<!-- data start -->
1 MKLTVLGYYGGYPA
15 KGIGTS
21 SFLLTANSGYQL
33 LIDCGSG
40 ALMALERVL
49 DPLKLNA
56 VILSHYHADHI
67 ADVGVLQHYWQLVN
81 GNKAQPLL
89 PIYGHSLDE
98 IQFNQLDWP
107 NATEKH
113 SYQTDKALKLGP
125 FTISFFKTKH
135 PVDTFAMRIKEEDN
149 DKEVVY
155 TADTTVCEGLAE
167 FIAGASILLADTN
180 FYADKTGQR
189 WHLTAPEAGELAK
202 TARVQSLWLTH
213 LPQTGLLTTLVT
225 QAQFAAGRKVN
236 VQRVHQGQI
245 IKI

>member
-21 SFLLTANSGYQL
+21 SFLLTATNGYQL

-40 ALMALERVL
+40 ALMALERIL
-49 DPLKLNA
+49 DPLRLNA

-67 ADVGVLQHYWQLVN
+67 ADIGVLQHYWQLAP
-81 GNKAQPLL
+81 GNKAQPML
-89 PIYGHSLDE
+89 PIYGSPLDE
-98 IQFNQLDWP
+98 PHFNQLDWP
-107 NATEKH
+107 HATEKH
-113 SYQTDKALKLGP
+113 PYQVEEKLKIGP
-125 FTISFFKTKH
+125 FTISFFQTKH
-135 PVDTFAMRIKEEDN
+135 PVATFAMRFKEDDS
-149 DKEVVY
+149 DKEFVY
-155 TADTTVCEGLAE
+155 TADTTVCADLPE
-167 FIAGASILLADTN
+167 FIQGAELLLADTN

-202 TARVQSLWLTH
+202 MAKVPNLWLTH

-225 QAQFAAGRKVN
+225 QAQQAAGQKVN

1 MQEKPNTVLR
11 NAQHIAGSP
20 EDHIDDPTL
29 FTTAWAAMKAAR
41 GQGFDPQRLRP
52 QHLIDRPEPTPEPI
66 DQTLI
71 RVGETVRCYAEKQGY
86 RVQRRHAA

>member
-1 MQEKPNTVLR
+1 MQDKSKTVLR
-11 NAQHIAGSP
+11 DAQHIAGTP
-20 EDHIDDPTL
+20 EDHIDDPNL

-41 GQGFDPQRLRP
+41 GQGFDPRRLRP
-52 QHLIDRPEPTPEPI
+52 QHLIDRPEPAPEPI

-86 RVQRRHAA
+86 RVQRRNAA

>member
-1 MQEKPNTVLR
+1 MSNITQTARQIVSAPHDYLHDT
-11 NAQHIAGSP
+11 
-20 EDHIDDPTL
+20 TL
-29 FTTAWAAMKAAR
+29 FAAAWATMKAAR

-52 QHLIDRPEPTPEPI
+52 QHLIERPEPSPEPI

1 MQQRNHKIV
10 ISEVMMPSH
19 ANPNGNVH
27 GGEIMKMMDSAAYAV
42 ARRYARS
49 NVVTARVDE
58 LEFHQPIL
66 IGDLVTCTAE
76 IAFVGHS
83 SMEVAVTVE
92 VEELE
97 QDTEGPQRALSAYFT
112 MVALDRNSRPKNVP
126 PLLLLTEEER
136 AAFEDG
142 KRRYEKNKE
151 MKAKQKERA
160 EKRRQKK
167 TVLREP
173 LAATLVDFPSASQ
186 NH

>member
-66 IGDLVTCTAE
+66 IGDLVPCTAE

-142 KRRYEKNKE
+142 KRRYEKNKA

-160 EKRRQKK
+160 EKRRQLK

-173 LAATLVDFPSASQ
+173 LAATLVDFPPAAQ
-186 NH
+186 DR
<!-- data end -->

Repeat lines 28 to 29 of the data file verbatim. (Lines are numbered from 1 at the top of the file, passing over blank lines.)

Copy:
+21 SFLLTATNGYQL

-40 ALMALERVL